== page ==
South African Constitutional Court sentences former President Zuma to 15 months’ in prison for contempt of court

by | Jul 3, 2021

author profile picture

About Jason Brickhill

Jason Brickhill is a doctoral candidate and tutor at the University of Oxford, an advocate at the Johannesburg Bar and an Honorary Research Associate at the University of Cape Town. His doctoral research looks at the impact of strategic litigation in South Africa. He has published widely in constitutional law and human rights, his latest book being J Brickhill (ed) Public Interest Litigation in South Africa (Juta 2018). He is the former Director of the Constitutional Litigation Unit of the Legal Resources Centre. As an advocate, Jason has appeared frequently in the superior courts of South Africa. His academic work has also been cited on several occasions by the Constitutional Court of South Africa.

On 29 June 2021, the Constitutional Court of South Africa ran out of patience with former President Zuma’s very public recalcitrance, finding the former President guilty of contempt of court and sentencing him to 15 months’ direct imprisonment. The decision arose from Zuma’s failure to comply with an earlier Constitutional Court order directing him to obey all summonses and directives issued by, and appear before, the Commission of Inquiry on State Capture, a commission Zuma himself had appointed as President.

The Court was unanimous in finding Zuma on contempt, applying the criminal standard of proof beyond reasonable doubt. The Court split on the appropriate order flowing from the contempt finding. A majority of seven justices, in a judgment by Acting Deputy Chief Justice Khampepe, concluded that the only appropriate order was direct imprisonment. The majority found – the minority agreeing on this point – that there was no longer any possibility of securing compliance with the original order because the Commission of Inquiry’s term was about to expire. This left only one option – an order of imprisonment. The majority had regard to the seriousness of the offence, which was aggravated by Zuma’s standing as a former president and his public statements attacking the Court and the judiciary. It concluded that a sentence of 15 months was appropriate, to commence in 5 days.

A two-judge dissent by Theron J would have referred the matter to the Director of Public Prosecutions to enable Zuma to be prosecuted in an ordinary criminal trial. For the minority, the imposition of direct imprisonment with an unsuspended sentence in purely punitive contempt proceedings unjustifiably limits the rights to freedom of the person and to a fair criminal trial under the South African Constitution. While such limitations of rights may be justifiable where it is still possible to secure compliance with the underlying court order, it is not permissible where the only purpose of proceedings is to punish past contempt.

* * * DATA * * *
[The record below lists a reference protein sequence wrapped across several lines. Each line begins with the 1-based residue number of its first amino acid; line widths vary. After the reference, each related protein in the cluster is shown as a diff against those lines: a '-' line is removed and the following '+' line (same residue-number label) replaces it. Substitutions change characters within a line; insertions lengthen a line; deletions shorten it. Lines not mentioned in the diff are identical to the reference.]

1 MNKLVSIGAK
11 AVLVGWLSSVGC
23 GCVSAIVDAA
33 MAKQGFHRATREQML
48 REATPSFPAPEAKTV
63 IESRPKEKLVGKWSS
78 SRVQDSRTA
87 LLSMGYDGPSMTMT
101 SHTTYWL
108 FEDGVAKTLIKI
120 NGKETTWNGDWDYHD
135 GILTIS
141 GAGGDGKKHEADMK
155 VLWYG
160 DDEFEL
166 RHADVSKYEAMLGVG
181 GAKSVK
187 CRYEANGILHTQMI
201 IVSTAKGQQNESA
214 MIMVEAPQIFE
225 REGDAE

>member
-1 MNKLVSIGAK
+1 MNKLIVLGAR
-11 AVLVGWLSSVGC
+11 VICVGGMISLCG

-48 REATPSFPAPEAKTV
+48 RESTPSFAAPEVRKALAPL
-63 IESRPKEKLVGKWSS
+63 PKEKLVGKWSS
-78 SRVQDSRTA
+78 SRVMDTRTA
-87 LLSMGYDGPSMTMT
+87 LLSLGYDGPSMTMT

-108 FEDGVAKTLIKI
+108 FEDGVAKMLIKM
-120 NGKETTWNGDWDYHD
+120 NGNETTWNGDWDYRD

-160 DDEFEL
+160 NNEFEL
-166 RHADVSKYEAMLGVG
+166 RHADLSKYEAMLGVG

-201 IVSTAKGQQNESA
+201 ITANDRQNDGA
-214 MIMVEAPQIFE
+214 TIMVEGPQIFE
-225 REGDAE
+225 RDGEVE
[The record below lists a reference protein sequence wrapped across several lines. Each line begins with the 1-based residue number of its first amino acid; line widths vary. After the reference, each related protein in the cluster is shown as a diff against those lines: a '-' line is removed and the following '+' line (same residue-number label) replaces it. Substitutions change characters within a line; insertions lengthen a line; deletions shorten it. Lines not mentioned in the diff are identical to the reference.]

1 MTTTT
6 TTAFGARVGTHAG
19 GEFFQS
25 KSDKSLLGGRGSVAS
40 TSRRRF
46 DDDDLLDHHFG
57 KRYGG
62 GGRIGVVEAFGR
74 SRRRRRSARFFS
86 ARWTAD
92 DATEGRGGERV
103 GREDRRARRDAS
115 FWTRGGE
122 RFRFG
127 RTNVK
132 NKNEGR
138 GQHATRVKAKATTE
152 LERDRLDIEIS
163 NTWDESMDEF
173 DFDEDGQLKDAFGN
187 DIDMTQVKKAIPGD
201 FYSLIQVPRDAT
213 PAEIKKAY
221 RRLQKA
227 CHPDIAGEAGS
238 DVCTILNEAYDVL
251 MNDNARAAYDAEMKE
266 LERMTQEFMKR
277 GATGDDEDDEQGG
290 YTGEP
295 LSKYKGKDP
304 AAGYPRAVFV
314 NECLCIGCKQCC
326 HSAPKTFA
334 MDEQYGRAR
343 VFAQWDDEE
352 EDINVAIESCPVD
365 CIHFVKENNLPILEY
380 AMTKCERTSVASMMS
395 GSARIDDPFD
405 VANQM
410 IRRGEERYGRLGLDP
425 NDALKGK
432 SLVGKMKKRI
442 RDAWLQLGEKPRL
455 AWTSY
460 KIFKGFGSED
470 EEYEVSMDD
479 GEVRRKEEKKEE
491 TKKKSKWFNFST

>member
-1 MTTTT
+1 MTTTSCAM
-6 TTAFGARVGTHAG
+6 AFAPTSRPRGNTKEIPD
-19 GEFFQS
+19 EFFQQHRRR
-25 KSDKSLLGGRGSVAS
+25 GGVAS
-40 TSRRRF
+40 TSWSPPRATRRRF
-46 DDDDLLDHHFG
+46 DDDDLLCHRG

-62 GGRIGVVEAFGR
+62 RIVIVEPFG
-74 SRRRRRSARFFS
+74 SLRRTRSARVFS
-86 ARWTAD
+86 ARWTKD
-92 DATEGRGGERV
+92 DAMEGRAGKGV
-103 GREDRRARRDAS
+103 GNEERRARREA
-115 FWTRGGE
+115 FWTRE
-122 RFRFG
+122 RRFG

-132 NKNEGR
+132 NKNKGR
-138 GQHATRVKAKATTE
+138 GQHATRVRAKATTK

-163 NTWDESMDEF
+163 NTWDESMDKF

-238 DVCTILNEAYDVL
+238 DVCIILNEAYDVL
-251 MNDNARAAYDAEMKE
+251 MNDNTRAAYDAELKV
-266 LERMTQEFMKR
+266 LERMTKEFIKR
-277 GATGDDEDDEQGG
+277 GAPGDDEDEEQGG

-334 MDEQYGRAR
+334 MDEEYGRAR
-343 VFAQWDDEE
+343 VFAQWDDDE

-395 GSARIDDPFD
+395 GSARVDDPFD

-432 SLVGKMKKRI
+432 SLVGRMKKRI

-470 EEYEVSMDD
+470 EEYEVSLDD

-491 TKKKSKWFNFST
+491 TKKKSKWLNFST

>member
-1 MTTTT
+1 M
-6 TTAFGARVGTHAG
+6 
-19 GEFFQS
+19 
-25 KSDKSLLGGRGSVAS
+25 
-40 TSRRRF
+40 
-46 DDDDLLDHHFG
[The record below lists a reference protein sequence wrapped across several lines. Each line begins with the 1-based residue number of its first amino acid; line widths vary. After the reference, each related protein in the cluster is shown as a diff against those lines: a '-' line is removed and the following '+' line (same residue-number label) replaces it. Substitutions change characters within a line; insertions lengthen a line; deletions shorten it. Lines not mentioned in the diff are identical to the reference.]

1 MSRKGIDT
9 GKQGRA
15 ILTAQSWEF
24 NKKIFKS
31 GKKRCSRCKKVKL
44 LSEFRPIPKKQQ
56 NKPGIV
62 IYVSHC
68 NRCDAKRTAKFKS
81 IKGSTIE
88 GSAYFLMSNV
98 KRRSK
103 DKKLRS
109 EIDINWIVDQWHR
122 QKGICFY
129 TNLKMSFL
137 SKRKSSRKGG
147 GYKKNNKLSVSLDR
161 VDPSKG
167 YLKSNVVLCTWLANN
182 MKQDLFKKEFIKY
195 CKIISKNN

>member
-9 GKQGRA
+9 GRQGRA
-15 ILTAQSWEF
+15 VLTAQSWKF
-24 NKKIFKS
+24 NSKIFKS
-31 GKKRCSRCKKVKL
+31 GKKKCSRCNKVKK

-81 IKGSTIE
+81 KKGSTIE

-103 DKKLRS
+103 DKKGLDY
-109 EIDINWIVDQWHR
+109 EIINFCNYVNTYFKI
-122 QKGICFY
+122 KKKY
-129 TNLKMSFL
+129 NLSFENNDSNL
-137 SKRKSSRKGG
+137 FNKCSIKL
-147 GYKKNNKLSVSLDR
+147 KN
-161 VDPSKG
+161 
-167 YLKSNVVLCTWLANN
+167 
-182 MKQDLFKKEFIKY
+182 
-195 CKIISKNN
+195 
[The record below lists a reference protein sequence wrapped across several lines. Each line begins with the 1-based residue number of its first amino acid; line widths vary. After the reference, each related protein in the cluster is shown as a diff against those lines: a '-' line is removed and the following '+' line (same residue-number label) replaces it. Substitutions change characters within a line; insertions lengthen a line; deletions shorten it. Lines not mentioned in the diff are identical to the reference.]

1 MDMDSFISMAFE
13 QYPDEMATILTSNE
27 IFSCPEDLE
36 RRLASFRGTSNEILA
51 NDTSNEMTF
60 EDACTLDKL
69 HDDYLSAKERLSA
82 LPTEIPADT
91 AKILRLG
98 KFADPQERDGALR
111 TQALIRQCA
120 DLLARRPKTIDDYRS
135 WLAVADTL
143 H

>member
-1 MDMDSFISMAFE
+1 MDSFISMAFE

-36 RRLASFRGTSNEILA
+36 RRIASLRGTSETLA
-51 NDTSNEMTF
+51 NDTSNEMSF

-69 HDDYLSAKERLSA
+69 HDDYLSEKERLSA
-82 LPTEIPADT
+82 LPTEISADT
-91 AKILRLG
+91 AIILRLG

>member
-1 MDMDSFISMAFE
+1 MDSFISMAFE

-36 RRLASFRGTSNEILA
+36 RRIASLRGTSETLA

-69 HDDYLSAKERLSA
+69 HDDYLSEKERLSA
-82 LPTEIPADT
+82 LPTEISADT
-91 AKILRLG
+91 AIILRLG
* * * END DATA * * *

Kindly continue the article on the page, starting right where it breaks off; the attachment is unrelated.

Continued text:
The matter presented a vexing tension between the constitutional imperative to vindicate the rule of law, a founding value of the Constitution, and the human rights of contemnors. This tension arose in the muddy waters of the procedural dilemmas presented by the hybrid civil-criminal nature of contempt proceedings. Such proceedings originate in civil proceedings, but culminate in a finding of guilt – beyond reasonable doubt – of a crime, for which imprisonment is a competent sentence. All this happens without an ordinary criminal trial or any of the protections it offers.

For the majority, Zuma’s ‘brazen’, ‘recalcitrant’ contempt of an order of the highest court concerning his refusal to co-operate with a commission of inquiry into massive alleged corruption, implicating Zuma among others, was the paramount consideration. The majority began the judgment with an evocative quotation from former President Nelson Mandela, speaking at the inauguration of the Constitutional Court in 1995:

“We expect you to stand on guard not only against direct assault on the principles of the Constitution, but against insidious corrosion.”

Khampepe ACDJ drew further inspiration from South Africa’s first democratic president in the conclusion to her judgment. Mandela had ended his 1964 speech from the dock with the iconic words:

“I have cherished the ideal of a democratic and free society in which all persons live together in harmony and with equal opportunities. It is an ideal which I hope to live for and to achieve. But if needs be, it is an ideal for which I am prepared to die.”

If the quotation from Mandela’s speech inaugurating her Court proclaimed the call to duty that the majority sought to answer in this case, Khampepe ADCJ’s veiled borrowing from Mandela’s speech from the dock reveals how high the majority considered the stakes to be in answering this call:

“I, too, cherish the ideal of a democratic and free society in which all persons are both as equal in opportunity, as they are in accountability, before the law.” (para 139)

For the minority, Zuma’s contempt being in the past and impossible to cure, there was no particular urgency or imperative to conclude contempt proceedings and sentence him in the Constitutional Court.

On Friday 2 July, Zuma launched eleventh hour urgent proceedings in the High Court to interdict the execution of his sentence pending an urgent application to the Constitutional Court to rescind its contempt decision. The high constitutional drama continues!

Share this:

Related Content


Submit a Comment